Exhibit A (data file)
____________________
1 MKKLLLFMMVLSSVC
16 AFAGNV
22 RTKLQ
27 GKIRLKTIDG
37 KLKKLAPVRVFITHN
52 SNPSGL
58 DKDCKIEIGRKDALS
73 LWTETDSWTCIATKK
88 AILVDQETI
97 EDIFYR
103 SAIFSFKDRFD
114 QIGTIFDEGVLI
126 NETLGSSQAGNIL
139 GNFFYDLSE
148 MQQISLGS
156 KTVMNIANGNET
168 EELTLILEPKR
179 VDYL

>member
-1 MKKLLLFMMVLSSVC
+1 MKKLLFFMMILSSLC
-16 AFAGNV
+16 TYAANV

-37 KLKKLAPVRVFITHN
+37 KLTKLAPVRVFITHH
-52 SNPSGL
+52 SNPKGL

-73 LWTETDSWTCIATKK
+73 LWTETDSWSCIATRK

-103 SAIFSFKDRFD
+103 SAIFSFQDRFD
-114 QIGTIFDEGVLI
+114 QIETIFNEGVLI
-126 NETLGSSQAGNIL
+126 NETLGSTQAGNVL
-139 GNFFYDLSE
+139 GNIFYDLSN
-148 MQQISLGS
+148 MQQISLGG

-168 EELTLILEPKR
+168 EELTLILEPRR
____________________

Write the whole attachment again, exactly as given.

1 MKKLLLFMMVLSSVC
16 AFAGNV
22 RTKLQ
27 GKIRLKTIDG
37 KLKKLAPVRVFITHN
52 SNPSGL
58 DKDCKIEIGRKDALS
73 LWTETDSWTCIATKK
88 AILVDQETI
97 EDIFYR
103 SAIFSFKDRFD
114 QIGTIFDEGVLI
126 NETLGSSQAGNIL
139 GNFFYDLSE
148 MQQISLGS
156 KTVMNIANGNET
168 EELTLILEPKR
179 VDYL

>member
-1 MKKLLLFMMVLSSVC
+1 MKKLLFFMMILSSLC
-16 AFAGNV
+16 TYAANV

-37 KLKKLAPVRVFITHN
+37 KLTKLAPVRVFITHH
-52 SNPSGL
+52 SNPKGL

-73 LWTETDSWTCIATKK
+73 LWTETDSWSCIATRK

-103 SAIFSFKDRFD
+103 SAIFSFQDRFD
-114 QIGTIFDEGVLI
+114 QIETIFNEGVLI
-126 NETLGSSQAGNIL
+126 NETLGSTQAGNVL
-139 GNFFYDLSE
+139 GNIFYDLSN
-148 MQQISLGS
+148 MQQISLGG

-168 EELTLILEPKR
+168 EELTLILEPRR